17. Alesh

    Alesh Senior Member

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    Eric, I think "DuBois" means "From a wood" in French. Indeed he probably just came from the wilderness. :D
  18. Sam Carter

    Sam Carter Guest

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  19. Hope123

    Hope123 Senior Member

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    Yeah, can someone check Sam and my count? I also got 93.

    The subjects in Tables 1 and 2 seem to be the same as those in Table 3 by my spot-checking. I did not check every patient ID number though -- is the remaining 8 from this?

    Also, the 75% figure I do not find in the text other than the abstract. If a number is in the abstract, it should also be in the text. Using Table 3, I counted the numbers of people with a positive cDNA PCR test (73) and added to the people with a negative cDNA PCR test but a positive other test (7) ----- with this, I got 80 with a positive test. 80/93 = 86%, not 75%.

    Finally, people are right to be confused about the percentages. Back at the CFSAC meeting, they gave out some of this data and from my notes,
    there were 33 people negative for PCR but many were positive by some other test. Adding this to the 67 positive PCRs, the number given out was that 99/101= 98% patients tested positive by at least one test. So this is different from the 75% given now as well.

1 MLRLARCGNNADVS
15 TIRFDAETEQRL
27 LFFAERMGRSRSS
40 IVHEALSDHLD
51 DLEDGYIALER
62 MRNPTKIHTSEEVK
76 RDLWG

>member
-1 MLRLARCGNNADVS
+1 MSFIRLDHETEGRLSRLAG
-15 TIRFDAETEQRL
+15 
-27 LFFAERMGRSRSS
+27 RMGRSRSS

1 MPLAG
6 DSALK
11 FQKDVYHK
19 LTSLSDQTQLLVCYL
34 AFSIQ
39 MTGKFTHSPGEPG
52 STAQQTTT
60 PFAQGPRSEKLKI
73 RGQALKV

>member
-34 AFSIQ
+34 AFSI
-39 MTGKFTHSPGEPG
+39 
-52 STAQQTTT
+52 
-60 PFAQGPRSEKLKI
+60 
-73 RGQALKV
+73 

[In addition, the 95% figure was thrown out in relation to antibody testing a few months ago.]

    AAARRRRGGHHHHHH....................................someone check the numbers and my logic -- either it's my brain or this paper doesn't make things as clear as they could be.
  20. Hope123

    Hope123 Senior Member

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    Also, I'm not sure why they picked this journal to be published in. This journal just got started this year and has an impact factor of about 7, compared to Science's 30. This should have ended up in Science as a reply to early criticisms rather than coming out now. Of course, this is all hindsight.